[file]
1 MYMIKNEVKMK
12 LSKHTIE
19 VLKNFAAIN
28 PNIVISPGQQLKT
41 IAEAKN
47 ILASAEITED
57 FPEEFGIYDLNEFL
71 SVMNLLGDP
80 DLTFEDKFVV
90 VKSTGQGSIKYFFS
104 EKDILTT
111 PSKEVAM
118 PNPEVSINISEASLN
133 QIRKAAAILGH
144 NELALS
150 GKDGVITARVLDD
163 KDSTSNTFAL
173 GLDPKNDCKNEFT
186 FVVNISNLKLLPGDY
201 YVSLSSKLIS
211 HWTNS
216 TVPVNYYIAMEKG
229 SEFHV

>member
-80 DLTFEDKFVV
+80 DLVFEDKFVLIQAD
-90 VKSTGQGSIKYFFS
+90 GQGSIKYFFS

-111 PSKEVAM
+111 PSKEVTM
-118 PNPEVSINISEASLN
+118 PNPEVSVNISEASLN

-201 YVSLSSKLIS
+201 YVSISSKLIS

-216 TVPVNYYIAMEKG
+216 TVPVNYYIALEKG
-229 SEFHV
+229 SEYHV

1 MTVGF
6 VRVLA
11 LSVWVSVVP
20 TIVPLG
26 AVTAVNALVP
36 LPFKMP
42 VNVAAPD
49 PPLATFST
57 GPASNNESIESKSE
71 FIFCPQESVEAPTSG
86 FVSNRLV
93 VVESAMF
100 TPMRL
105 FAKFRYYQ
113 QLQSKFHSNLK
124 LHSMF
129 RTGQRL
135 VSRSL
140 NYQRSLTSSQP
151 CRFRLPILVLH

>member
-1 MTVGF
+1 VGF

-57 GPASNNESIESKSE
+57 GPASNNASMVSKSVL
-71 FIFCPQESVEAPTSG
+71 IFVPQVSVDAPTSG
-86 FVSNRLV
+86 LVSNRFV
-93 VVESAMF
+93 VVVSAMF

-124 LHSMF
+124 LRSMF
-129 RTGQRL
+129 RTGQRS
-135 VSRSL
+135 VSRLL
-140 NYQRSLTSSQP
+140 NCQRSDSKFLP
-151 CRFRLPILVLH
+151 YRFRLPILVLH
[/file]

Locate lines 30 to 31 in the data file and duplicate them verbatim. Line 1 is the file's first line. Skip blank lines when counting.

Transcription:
+111 PSKEVTM
-118 PNPEVSINISEASLN